It's worth thinking about. But the first step is for me to go this Friday night. Please hold me and all the folks who live in Sunnydale in the Light.


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Blogger Liz Opp said...


Thanks for sharing these leadings and nudges with us. It sounds like you are doing some important discernment around your participation in the children's program committee for the Quarter.

As for the vigil, you write:

It's worth thinking about. But the first step is for me to go this Friday night. Please hold me and all the folks who live in Sunnydale in the Light.

I would question you about what your "first step" really is. Is God asking you to go alone, or is that a decision you've made on the spot? Might there be a seasoned Friend to accompany you, if you sought their support?

What if by inviting another to attend the vigil with you, you are offering an Opportunity for another Friend to step into her or his Light as well?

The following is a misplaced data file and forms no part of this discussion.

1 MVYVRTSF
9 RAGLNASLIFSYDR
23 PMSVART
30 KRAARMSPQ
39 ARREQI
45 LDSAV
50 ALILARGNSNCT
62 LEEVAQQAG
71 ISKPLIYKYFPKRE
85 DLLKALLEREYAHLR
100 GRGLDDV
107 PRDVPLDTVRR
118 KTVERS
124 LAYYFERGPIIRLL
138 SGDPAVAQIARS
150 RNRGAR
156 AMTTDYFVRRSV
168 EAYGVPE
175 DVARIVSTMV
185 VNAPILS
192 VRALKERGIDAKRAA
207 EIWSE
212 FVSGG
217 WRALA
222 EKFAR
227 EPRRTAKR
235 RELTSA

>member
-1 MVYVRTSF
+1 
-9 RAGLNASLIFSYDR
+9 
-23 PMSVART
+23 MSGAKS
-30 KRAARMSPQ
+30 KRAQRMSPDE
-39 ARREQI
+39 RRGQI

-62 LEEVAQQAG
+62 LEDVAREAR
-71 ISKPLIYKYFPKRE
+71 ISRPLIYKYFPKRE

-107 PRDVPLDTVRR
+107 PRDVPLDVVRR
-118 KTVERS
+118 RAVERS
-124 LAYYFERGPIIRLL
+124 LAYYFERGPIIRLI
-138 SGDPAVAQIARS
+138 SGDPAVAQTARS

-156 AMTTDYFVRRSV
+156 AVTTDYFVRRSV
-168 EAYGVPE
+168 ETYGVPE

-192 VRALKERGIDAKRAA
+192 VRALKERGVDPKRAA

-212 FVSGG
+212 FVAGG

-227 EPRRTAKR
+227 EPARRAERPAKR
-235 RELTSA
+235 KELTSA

I hope I am making sense. ...Perhaps, in fact, you have already gone through these questions and are being led to go on your own.

Thanks for sharing this part of your journey with us. I look forward to reading more about your experience in a few days!

Liz, The Good Raised Up

1/25/2006 12:34 PM  
Blogger Robin M. said...

Actually, I'm already planning to go with the member of the AFSC staff who first told me about the vigil, some years ago, who went regularly for a while, but hasn't lately - so it's good for her too.

I told another friend from the school about this, and she expressed her support but it conflicts with her shabbat observance, so she can't go with me (at least not until it starts getting dark later...) but will also be willing to process the experience with me afterwards.

However, even if no one was available to go with me, I think I would go anyway. I will also call the organizer, who I used to work with in Sunnydale almost ten years ago, to let her know I'm coming. There are several levels on which I think this is important.

1/25/2006 2:05 PM  
Blogger Liz Opp said...

Glad to hear you will have support in more ways than one!

Liz, The Good Raised Up

1/25/2006 6:07 PM  
Blogger Rebecca Sullivan said...


it is good to hear another view of what was said during the panel. i was having a little bit of a problem of not being settled so decerning what it ment for me was hard.